'US Sanctions on Russia May Backfire and Hurt Global Economy' - Market Analyst

© AFP 2023 / MLADEN ANTONOV The US Congress building. (File)
The US Congress building. (File) - Sputnik International
US oil and gas firms are lobbying against tighter sanctions on Moscow as the US Senate is considering a bill, called DETER, that would allow for more sanctions against Russia in the future. Sputnik discussed the lobbying efforts of US oil and gas firms with Phil Flynn, senior market analyst at Price Futures Group.

Sputnik: In your view, why did the US oil and gas companies come out against additional sanctions on Russia?

Phil Flynn: You know, I think it comes down to dollars and cents. They actually believe that more sanctions on the Western oil industry are really going to do little to change Vladimir Putin's behavior and, at the same time, really put the US and international companies at a disadvantage. There are some times where sanctions can be very effective on certain governments to change their behaviors.

But other times, if you're just lashing out and putting on sanctions just to show that you're upset about something and not thinking about the larger consequences for the global economy, Sometimes maybe you should step back. There may be a better way to send that message, other than sanctions on the oil and gas industry.

READ MORE: US Congress Willing to Consider New Sanctions on Russia — House Speaker Ryan

Let's face it — it is going to be facing a lot of issues; whether it becomes new sanctions on Iran, the possibility, of course, of falling production in Venezuela, ongoing strife in Libya… So around the globe we really can't afford to lose too many drops of oil and I think sanctions on Russia may backfire and hurt the global economy.

Sputnik: How likely is the US Congress to take these companies' opinions into consideration?

Phil Flynn: I think that they are going to take into account what they are saying right now. I think right now they are going to look to see if there are any other issues with Russia. I think ahead of President Trump having Putin in Washington, [it] probably would be counterproductive to put these sanctions on.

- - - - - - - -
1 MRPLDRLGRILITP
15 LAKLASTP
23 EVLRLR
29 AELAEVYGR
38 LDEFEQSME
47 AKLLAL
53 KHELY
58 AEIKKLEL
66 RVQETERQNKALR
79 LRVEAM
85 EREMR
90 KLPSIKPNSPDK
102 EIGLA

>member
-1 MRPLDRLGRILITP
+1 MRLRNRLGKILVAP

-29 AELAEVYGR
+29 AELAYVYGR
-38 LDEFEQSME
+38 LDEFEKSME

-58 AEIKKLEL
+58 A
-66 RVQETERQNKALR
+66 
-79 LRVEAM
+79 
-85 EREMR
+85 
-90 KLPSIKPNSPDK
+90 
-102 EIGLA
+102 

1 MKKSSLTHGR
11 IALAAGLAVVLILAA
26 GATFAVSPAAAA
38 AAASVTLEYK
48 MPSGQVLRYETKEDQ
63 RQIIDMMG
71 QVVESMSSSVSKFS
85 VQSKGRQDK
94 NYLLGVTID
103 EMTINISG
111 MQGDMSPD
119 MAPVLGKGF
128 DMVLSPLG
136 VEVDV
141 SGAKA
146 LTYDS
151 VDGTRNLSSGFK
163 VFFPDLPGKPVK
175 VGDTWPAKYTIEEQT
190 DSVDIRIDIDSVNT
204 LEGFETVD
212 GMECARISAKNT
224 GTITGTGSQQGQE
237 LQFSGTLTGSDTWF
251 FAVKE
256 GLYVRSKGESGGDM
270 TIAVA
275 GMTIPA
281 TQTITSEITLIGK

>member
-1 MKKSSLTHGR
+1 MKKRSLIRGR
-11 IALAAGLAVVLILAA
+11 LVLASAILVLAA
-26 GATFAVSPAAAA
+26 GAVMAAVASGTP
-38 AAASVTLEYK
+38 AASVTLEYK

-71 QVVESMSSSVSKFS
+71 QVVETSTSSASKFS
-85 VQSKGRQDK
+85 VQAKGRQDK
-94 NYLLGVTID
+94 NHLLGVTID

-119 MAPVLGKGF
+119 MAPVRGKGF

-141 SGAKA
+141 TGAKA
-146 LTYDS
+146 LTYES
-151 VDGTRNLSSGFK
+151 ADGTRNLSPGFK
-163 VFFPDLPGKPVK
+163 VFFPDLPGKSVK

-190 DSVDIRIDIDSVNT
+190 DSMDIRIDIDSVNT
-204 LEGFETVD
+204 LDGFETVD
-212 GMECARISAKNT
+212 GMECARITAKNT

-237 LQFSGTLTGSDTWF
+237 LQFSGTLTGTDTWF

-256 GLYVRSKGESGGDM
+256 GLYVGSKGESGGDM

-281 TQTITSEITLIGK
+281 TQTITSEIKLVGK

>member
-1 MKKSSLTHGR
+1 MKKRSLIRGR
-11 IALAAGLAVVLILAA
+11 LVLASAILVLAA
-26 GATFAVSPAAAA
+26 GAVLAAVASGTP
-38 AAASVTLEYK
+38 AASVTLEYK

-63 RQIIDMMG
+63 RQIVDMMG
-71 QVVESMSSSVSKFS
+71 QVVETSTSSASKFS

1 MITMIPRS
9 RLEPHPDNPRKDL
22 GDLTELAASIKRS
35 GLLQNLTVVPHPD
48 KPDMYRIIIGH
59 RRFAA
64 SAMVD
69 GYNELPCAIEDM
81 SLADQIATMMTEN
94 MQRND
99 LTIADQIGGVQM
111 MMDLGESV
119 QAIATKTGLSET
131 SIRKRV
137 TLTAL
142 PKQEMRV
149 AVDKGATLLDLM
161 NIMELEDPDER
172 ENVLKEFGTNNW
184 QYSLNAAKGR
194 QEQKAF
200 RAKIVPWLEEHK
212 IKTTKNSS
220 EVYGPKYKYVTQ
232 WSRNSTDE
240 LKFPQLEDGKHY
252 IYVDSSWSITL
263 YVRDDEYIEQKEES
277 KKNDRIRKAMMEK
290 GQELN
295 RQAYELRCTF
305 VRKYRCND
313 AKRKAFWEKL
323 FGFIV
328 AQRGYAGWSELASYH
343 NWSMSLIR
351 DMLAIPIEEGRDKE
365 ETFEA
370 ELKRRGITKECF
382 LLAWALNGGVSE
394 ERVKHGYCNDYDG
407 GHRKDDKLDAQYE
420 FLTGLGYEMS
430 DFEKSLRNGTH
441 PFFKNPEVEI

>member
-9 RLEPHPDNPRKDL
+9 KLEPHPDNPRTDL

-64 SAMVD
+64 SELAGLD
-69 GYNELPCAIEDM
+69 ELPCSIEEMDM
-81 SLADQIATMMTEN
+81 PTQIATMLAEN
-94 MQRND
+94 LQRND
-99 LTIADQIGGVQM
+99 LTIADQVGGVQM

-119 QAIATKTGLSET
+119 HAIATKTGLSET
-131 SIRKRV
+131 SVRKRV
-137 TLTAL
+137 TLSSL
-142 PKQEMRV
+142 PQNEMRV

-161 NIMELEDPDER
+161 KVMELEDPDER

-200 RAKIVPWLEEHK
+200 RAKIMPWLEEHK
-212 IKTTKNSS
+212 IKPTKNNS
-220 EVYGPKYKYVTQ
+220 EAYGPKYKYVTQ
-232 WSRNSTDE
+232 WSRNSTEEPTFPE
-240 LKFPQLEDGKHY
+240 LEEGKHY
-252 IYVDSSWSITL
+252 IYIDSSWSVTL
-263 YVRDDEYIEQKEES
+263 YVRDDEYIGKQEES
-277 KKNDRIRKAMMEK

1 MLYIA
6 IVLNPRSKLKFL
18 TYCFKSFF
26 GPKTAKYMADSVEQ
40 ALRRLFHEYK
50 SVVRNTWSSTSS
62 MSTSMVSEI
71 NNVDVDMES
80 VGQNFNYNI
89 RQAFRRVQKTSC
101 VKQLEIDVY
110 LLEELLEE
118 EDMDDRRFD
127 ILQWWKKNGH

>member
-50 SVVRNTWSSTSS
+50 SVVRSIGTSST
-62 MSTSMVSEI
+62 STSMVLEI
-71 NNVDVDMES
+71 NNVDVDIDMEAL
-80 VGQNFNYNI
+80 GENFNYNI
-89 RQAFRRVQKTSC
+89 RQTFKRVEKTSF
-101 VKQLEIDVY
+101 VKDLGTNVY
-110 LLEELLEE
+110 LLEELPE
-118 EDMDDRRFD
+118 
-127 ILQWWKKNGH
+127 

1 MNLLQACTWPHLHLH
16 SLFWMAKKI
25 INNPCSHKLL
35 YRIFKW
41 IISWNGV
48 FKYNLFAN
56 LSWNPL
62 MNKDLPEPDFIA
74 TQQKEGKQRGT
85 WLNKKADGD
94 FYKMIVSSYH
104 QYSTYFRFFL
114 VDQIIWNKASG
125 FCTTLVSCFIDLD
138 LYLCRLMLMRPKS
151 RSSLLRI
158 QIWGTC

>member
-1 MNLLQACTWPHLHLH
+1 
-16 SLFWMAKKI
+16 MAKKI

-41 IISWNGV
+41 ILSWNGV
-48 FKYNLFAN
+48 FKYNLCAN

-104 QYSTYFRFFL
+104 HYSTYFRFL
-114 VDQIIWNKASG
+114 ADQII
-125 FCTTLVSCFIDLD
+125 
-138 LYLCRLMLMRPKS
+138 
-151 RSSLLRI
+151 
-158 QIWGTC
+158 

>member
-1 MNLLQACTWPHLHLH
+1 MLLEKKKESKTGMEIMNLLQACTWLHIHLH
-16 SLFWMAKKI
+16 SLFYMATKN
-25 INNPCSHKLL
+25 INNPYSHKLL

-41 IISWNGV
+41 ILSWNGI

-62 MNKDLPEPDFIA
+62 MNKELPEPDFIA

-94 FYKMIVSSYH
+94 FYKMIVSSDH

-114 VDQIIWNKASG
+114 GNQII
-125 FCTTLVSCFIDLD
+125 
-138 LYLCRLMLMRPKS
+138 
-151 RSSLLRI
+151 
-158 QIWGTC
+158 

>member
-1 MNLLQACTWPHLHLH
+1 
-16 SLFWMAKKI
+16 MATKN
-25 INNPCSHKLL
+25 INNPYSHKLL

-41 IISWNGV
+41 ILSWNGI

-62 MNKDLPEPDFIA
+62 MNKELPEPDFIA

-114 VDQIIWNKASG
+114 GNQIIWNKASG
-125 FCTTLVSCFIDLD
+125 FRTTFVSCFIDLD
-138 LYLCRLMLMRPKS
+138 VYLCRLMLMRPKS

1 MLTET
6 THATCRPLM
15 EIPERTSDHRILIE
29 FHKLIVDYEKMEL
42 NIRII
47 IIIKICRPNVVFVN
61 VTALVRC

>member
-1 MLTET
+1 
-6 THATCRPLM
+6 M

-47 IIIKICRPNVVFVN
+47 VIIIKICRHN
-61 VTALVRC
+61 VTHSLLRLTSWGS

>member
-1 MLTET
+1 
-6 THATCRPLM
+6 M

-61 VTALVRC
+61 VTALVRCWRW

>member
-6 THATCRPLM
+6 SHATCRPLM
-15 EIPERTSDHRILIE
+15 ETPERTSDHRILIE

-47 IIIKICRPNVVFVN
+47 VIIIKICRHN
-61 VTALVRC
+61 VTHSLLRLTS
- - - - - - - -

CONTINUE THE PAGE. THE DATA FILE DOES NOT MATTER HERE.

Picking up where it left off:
READ MORE: US Oil Companies Allegedly Lobbying Congress Not to Ramp Up Russia Sanctions

So I do think the Congress may down when it comes to new energy sanctions on Russia. That doesn't mean that they wouldn't come up with some other type of sanction or punishment for Russia to show their displeasure with what' happened during the last elections.

Sputnik: Reports say that US companies were pushed aside from doing business in Russia, while their rivals received an unfair advantage following sanctions. Is that your take on it as well?

Phil Flynn: I think, at some point, the answer is "yes." You know that there are a lot of US companies that have invested in Russia; Russia's infrastructure and at the end of the day, by being pushed aside, not allowing [them] to do their business, it really does help people, who are not necessarily friendly to our cause.

READ MORE: Israel Can Pressure US to Lift Russia Sanctions if Iran Leaves Syria — Journo

At the end of the day, when it comes to oil and energy, it is really a global economy. Sometimes when you sanction another country on energy you end up hurting yourself and your own economy. So sometimes I think you encounter what is an effective deterrent for bad behavior and at this point, the US energy companies definitely think that sanctions on the US-Russia energy sector is probably not the best way to send that message.

The views and opinions expressed are those of the speaker and do not necessarily reflect those of Sputnik.

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